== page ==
Tuesday, October 27, 2015

Shared Experiences Build Bonds

On the surface this blog is certainly a food blog.  Underneath it is really an exploration of family and community.  I just happen to think that it is around food that we form those bonds, those shared experiences that make us community.  But food is by no means the only way.

Walter Cronkite’s autobiography explains a memory of his childhood.  Driving across the fields of his Midwest in the evening all the farmstead homes lit from the inside would all go dark at the same time, give or take a few minutes.  In that day people only had a few TV stations and everyone watched the news at the same time then headed off to sleep.  Even if in separate homes there was a shared experience. When I was a kid we had a few more distractions, but we still experienced what Cronkite describes.  Each October we all watched It’s The Great Pumpkin, Charlie Brown on the same night on one of the broadcast channels.  Each December we all got excited for each of the Rankin-Bass Christmas specials. Each spring, normally Easter weekend, we could all watch The Wizard of Oz for the only time that year.  In high school all this started to change, not just because we got older, but we also got VCRs.  We could watch these “events” at any time, and it was amazing.

Now we have DVDs (we don’t even have to be kind and rewind), Netflix and other streaming sources, massive choices online for a multitude of distractions for any interest, and satellite TV.  Anything and everything is available to us all the time.  For an information junky this is all amazing.  But what has been lost?

Last week in my family and many others we regained some.  Last Monday night we had Monday Night Football on.  While that’s not rare at all, this night we had it on for a commercial, specifically the new Star Wars trailer. As soon as we saw it we went online to buy tickets for December 17.  The internet slowed to a crawl as millions did the same.  This past weekend we watched The Phantom Menace as part of our build up to part 7.  In Mid-December my entire family will head to the theater, probably a couple times, and just as I did as a kid, we will all escape to a galaxy far, far away and share a communal experience like few we have left.  Whether it’s a sporting event or a massive blockbuster movie, these communal experiences are a tangible part of what ties us to those around us.  Let’s embrace these opportunities to laugh, cry and cheer alongside others.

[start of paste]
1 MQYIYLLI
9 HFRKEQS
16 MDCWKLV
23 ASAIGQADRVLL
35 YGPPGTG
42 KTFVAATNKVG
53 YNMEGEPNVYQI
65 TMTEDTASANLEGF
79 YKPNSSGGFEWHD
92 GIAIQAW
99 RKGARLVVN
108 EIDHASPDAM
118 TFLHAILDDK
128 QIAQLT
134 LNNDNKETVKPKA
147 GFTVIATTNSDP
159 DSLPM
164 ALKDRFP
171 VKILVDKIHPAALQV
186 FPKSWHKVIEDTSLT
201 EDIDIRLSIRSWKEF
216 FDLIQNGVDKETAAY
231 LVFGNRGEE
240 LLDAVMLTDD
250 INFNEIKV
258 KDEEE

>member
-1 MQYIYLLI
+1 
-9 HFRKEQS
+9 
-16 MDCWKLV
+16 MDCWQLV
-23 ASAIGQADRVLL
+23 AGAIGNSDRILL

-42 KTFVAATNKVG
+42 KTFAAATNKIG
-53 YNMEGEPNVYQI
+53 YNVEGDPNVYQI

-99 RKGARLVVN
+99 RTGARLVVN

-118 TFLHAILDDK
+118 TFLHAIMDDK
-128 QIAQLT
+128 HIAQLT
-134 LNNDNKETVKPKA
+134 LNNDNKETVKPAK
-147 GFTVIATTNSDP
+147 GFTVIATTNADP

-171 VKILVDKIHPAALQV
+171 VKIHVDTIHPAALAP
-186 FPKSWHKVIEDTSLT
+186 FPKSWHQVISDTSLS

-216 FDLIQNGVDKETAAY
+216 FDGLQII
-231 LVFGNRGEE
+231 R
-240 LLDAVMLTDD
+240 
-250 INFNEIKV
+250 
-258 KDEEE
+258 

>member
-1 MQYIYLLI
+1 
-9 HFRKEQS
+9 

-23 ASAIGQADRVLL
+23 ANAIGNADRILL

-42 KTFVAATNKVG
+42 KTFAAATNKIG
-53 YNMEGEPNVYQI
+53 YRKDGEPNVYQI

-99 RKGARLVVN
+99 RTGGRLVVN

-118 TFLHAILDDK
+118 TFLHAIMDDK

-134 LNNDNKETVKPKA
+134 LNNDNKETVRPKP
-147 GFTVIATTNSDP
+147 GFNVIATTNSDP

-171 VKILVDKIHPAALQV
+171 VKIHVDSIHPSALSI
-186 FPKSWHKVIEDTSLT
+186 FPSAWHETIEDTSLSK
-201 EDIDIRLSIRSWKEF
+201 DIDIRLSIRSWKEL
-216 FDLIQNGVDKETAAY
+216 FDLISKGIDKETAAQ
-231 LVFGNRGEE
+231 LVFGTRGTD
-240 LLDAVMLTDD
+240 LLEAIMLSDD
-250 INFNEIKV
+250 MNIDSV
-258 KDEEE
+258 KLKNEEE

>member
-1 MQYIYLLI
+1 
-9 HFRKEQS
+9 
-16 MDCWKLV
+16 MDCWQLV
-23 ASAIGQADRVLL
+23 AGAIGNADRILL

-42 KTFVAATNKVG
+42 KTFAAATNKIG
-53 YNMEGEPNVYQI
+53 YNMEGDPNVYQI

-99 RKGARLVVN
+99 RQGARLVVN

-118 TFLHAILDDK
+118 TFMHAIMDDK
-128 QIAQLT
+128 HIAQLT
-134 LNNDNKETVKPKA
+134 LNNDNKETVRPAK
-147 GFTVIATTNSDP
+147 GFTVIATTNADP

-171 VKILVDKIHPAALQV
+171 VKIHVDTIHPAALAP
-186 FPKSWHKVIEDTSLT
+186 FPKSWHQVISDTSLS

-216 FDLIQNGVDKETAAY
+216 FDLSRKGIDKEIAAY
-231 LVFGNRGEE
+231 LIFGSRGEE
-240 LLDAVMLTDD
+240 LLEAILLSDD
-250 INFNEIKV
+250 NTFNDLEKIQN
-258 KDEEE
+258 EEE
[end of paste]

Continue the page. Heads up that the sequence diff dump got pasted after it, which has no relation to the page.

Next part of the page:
Now I think I need to go make some Yoda and Millennium Falcon-shaped pancakes.  May the force be with you.      

Sunday, October 18, 2015

Timeless Wonders

“Hey, Mark…can I have these?”  It’s my stepson running down the bread and breakfast aisle at the grocery store.

If you are a parent you’re used to hearing this question in a grocery store or toy store.  In my family this question takes on a different dimension.  My stepson has a number of food allergies, most importantly an allergy to peanuts.  We have to check the ingredients on every processed food; we read labels obsessively.